The long farewell

I didn’t grow up a Glen Campbell fan.

My parents listened to a wide variety of music when I was growing up. Songs of the 70s. The Oak Ridge Boys. Gospel and Southern Gospel music. Some Simon and Garfunkel, a little Linda Rondstat, the Eagles.

But never Glen Campbell. And truth be told, even if you asked me today, I’d probably only be able to tick off his biggest hits, the ones everyone knows, like “Rhinestone Cowboy,” “Wichita Lineman,” and “Gentle on My Mind.”

But Campbell’s brutal honesty about his Alzheimer’s and his long farewell to his fans, well, it captured my heart. A songwriter and singer so talented, so beloved, so known who was willing to be that vulnerable and loved his fans so much he was willing to take the risk—I couldn’t get past that.

Here’s why.

On a cold, damp fall day about six years ago, sometime around Thanksgiving, I think, my dad and I unlocked the door to my grandmother’s empty house and quietly walked through the “back porch” sitting room, past the kitchen and dining room and into Grandma Ruby’s rarely used living room. The house was empty and beginning to take on the look of a long term yard sale as various members of the family worked to go through her belongings.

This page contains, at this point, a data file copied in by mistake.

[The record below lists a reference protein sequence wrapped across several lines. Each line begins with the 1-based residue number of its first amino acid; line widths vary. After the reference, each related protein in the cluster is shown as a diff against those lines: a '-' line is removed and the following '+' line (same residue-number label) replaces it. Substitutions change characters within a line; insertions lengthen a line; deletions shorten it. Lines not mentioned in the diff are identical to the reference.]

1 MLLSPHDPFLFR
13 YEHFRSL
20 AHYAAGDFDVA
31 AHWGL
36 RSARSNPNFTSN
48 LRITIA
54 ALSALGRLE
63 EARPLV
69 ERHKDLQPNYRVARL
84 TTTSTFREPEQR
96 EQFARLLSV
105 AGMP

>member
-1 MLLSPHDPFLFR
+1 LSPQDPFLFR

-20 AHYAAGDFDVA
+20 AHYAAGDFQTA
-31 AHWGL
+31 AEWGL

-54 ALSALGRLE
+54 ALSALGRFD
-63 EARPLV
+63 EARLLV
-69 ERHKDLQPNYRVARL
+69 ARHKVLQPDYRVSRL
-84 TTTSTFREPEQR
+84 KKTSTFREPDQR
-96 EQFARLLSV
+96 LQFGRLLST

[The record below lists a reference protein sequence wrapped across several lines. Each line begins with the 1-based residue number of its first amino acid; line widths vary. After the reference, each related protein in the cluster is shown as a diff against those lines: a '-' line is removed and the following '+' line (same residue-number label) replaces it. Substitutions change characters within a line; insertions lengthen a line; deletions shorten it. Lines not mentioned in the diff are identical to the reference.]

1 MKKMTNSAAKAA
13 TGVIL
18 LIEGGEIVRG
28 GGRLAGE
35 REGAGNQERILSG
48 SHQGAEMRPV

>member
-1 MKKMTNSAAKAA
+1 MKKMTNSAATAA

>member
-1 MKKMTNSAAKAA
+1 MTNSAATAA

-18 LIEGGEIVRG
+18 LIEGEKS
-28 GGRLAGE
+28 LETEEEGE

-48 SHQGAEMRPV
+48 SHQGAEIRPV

Grandma’s long farewell had begun years earlier when dementia began to rob her memories. We lost her in bits and pieces. I became a face she recognized and a name she knew, but the face and the name didn’t match anymore. She once told me when I visited, “I remember Mandy, but I don’t see her much anymore. But I love her.”

By the time her long farewell ended in early June of 2011, it was hard to know where in time Grandma lived in her memories. What I knew when she passed away was that she had made a forever mark on my heart. Grandma Ruby would always live in my memories, in my heart.

So that chilly afternoon, when my dad and I stood in her living room, the one with the picture window that faced the south, where the afternoon light would filter in, gilding the furniture and burnish the walls, we stood at the huge stereo console that now sits in my parents’ basement and flipped through the LPs housed inside. I’d recently gotten a record player and my dad wanted to see if any of his old Letterman LPs were still there (they were and I have a bunch of them). But I happened on several Glen Campbell albums and took them home with me.

My dad said they probably belonged to my grandma, so I took them, too. I wanted to hold in my hands and listen to something she had liked, to have a little piece of her at home with me. So that Glen Campbell Christmas album and By the Time I Get to Phoenix came to Nashville.

I listen to the Christmas album every year while decorating my tree. The first year, it was just to find out what it was like. The second was to remind me of her. With the third, it became a tradition.

Last night, when I heard that Glen Campbell’s own long farewell was over, it only seemed fitting to pull out one of the albums and take a listen.

So I listened, to the A and B-sides, with the blinds wide open and the afternoon sun filtering in, gilding the room.

 

And I remembered.

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